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Marion Le Pen at CPAC: "All I want is the survival of my nation"

Photo: Tom Williams / CQ Roll Call

Controversial former French politician Marion Maréchal-Le Pen spoke from the main stage at CPAC this afternoon, promoting the traditional Catholic values of her country in the face of increased immigration and Islamic culture. She told the audience, "France is in the process of passing from the eldest daughter of the Catholic Church to the little niece of Islam — and the terrorism is only the tip of the iceberg."

QuoteAll I want is the survival of my nation ... [The young French generation is] brainwashed with guilt and shame of their country. The result is the development of an Islamic culture in France.
— Marion Maréchal-Le Pen at CPAC

More from her speech:

  • "I hope that you see me as less terrifying than the American media depicts me."
  • "I am not offended when I hear President Donald Trump say, 'America First.' In fact, I want 'America First' for the American people, I want 'Britain First' for the British people, and I want 'France First' for the French people."
  • "We want our country back. I came here to tell you that there is a youth ready for this fight in Europe today — a youth who believes in hard work, who believes that their flag means something, who wants to defend individual freedom and private property..."

Matt Schlapp, chair of the American Conservative Union, told Axios about CPAC's decision to invite Maréchal-Le Pen: "We believe that she represents a more enlightened and appropriate approach on the key issues than other members of her family."

Go deeper: Maréchal-Le Pen, Farage join the Trump show at CPAC.

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Zuckerberg admits Facebook "breach of trust"

Facebook CEO Mark Zuckerberg walks wearing a t-shirt, with trees behind him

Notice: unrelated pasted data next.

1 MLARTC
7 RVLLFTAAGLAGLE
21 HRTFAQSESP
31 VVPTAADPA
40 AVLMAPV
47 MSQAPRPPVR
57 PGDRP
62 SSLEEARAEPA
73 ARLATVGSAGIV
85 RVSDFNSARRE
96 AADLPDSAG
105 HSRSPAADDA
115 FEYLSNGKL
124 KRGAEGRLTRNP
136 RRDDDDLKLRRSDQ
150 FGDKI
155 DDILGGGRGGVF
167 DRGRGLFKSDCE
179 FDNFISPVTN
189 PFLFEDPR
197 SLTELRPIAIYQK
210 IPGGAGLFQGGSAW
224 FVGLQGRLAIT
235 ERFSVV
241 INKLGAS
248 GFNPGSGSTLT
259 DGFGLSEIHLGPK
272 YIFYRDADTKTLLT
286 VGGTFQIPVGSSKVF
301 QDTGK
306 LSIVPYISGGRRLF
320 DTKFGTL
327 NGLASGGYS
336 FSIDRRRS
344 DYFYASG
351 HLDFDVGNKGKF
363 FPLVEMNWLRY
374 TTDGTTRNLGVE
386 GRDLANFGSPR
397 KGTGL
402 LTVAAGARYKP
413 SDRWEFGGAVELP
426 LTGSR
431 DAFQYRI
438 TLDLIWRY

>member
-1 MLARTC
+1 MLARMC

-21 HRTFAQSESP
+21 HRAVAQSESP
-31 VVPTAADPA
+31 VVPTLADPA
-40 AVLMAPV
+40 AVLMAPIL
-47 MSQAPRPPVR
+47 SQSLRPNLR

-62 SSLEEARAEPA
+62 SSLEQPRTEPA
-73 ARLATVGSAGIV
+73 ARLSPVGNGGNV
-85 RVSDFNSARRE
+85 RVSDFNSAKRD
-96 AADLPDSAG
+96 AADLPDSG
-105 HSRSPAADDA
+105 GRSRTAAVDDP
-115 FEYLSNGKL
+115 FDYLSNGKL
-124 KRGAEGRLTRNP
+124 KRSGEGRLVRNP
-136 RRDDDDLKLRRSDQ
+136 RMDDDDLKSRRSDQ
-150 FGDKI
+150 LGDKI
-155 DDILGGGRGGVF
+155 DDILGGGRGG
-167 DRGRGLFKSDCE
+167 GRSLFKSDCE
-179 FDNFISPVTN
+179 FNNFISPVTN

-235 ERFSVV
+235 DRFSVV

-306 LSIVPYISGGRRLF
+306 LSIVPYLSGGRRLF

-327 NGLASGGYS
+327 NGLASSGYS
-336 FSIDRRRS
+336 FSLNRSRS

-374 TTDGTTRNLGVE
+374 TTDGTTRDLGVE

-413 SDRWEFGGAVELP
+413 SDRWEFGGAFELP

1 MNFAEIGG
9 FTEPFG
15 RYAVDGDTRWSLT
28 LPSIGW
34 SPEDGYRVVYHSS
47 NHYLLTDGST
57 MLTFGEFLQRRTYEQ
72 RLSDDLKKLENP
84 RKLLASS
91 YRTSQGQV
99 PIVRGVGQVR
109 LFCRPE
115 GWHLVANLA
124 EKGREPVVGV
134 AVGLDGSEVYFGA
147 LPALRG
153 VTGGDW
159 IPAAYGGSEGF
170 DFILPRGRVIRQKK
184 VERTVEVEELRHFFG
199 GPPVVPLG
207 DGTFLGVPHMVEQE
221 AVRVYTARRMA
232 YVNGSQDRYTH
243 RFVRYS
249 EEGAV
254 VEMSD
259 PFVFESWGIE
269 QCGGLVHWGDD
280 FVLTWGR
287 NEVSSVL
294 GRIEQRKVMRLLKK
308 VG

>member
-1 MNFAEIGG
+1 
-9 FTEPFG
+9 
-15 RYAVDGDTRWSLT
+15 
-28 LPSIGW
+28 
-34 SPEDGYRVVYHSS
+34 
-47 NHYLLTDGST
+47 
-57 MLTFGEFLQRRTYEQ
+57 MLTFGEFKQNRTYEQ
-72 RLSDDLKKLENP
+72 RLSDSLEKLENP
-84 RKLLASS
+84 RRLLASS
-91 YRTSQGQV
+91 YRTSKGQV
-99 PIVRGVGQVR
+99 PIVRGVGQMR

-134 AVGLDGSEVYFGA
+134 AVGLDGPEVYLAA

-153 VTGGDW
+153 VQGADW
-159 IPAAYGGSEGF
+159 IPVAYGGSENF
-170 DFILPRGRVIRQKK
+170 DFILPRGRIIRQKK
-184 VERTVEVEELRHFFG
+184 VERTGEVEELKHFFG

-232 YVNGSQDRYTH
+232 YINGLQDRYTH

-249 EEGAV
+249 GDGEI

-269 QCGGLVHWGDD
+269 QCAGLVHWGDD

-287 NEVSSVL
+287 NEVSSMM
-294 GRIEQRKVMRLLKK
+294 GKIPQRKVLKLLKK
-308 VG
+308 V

Photo: Drew Angerer/Getty Images

Mark Zuckerberg weighed in on what he called the "Cambridge Analytica situation" today in a Facebook post, saying there was a "a breach of trust between Facebook and the people who share their data with us and expect us to protect it. We need to fix that."

Why it matters: Facebook has been under extraordinary pressure from lawmakers, regulators and Wall Street to respond to the issue.

Haley Britzky 25 mins ago
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Authorities find "confession" from Austin bombing suspect

Police and FBI Agents investigate at the Sunset Valley FedEx store in Austin, Texas, which is linked to the package bomb.
Police and FBI Agents investigate at the Sunset Valley FedEx store in Austin, Texas, which is linked to the package bomb. Photo: Suzanne Cordeiro / AFP / Getty Images

Brian Manley, interim police chief in Austin, Texas, said on Wednesday that authorities found "a 25-minute 'confession'" on Mark Conditt's phone, the Austin bombing suspect, per the Washington Post.

The details: Per Manley, Conditt did not mention terrorism or hatred as his motivation; the phone recording seemed to be "the outcry of a very challenged young man, talking about challenges in his personal life, that led him to this point." Conditt also mentioned all known explosive devices, per the Post.